A flipped mental switch is all it takes to make a fly fall in love — even if its object of desire is a ball of wax. A technique called thermogenetics allows researchers to control fly behaviour by activating specific neurons with heat. Combining the system with techniques that use light to trigger neurons could help to elucidate how different neural circuits work together to control complex behaviours such as courtship.
Optogenetics — triggering neurons with light — has been successful in mice but has not been pursued much in flies, says Barry Dickson, a neuroscientist at the Howard Hughes Medical Institute's Janelia Farm Research Campus in Ashburn, Virginia. A fibre-optic cable embedded in a mouse’s brain can deliver light to cells genetically engineered to make light-activated proteins, but flies are too small for these fibre optics. Neither will these cells be activated when the flies are put into an illuminated box, because most wavelengths of visible light cannot penetrate a fly’s exoskeleton.
Heat can penetrate the exoskeleton, however. Researchers have already studied fly behaviour by adding a heat-activated protein called TRPA1 to neural circuits that control behaviours such as mating and decision-making. When these flies are placed in a hot box, the TRPA1 neurons begin to fire within minutes and drive the fly’s actions1.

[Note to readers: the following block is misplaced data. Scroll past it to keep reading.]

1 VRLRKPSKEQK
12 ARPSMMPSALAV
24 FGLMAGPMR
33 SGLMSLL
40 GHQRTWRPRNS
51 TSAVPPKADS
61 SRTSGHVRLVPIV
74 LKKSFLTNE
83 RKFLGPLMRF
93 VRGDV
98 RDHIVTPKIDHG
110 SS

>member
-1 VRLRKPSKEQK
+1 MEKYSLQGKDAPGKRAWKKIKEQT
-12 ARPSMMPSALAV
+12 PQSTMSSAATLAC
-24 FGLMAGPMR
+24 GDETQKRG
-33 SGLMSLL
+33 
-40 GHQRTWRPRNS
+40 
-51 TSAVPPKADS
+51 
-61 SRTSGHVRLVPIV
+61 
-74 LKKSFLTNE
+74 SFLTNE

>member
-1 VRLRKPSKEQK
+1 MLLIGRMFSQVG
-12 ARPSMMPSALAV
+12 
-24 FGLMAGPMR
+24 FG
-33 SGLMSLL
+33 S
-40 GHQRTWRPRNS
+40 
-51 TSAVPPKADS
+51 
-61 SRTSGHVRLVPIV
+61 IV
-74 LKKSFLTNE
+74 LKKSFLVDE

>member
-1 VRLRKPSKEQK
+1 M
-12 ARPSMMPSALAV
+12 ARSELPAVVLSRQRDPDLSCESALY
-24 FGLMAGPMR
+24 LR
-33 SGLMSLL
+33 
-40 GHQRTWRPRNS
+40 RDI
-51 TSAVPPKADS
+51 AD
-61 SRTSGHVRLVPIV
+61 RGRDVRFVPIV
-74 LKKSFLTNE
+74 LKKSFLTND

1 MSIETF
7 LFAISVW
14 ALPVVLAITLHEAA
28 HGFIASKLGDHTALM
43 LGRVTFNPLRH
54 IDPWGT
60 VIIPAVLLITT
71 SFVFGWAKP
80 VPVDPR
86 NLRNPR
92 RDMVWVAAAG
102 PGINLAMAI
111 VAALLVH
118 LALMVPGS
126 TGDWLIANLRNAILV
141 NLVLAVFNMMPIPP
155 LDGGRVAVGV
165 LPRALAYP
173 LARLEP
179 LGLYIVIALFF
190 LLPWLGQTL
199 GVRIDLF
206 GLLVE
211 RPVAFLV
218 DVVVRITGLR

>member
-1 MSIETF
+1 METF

But it would be better to trigger the behaviours more quickly. So Dickson’s lab has developed a system called the Fly Mind-Altering Device (FlyMAD), which uses a video camera to track the fly as it moves around in a box. The device then shines an infrared laser at the fly to deliver heat directly to the head. Dickson’s group presented the system last October at the Neurobiology of Drosophila conference at Cold Spring Harbor Laboratory in New York, and he is now submitting the work to a peer-reviewed journal.
As proof that the FlyMAD works, the group made flies with TRPA1 in a neural circuit involved in courtship. When the researchers activated the TRPA1 neurons with the laser, the fly began trying to mate with a ball of wax, circling it and 'singing' by vibrating its wings (see 'Laser love'). The fly continued courting for about fifteen minutes after the laser was shut off, suggesting that the heat had triggered a lasting, complex behavioural state. The researchers also made flies with TRPA1 in neurons involved in muscular coordination. Switching the laser on instantly made the flies walk backwards. They immediately stopped when it was switched off.